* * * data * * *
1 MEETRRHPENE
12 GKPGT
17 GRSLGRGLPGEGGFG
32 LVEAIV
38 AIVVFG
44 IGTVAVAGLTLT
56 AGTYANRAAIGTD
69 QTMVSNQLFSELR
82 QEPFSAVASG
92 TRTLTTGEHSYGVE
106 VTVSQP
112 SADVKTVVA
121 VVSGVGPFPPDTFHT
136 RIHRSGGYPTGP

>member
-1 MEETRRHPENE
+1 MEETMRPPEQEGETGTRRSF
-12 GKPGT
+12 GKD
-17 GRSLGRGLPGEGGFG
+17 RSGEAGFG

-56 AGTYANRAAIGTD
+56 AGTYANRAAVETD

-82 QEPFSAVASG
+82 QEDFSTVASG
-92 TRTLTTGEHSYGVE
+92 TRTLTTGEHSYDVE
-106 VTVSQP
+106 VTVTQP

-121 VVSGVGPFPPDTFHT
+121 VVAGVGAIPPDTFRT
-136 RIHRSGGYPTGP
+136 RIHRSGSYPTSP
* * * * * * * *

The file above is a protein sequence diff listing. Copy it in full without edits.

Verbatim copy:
1 MEETRRHPENE
12 GKPGT
17 GRSLGRGLPGEGGFG
32 LVEAIV
38 AIVVFG
44 IGTVAVAGLTLT
56 AGTYANRAAIGTD
69 QTMVSNQLFSELR
82 QEPFSAVASG
92 TRTLTTGEHSYGVE
106 VTVSQP
112 SADVKTVVA
121 VVSGVGPFPPDTFHT
136 RIHRSGGYPTGP

>member
-1 MEETRRHPENE
+1 MEETMRPPEQEGETGTRRSF
-12 GKPGT
+12 GKD
-17 GRSLGRGLPGEGGFG
+17 RSGEAGFG

-56 AGTYANRAAIGTD
+56 AGTYANRAAVETD

-82 QEPFSAVASG
+82 QEDFSTVASG
-92 TRTLTTGEHSYGVE
+92 TRTLTTGEHSYDVE
-106 VTVSQP
+106 VTVTQP

-121 VVSGVGPFPPDTFHT
+121 VVAGVGAIPPDTFRT
-136 RIHRSGGYPTGP
+136 RIHRSGSYPTSP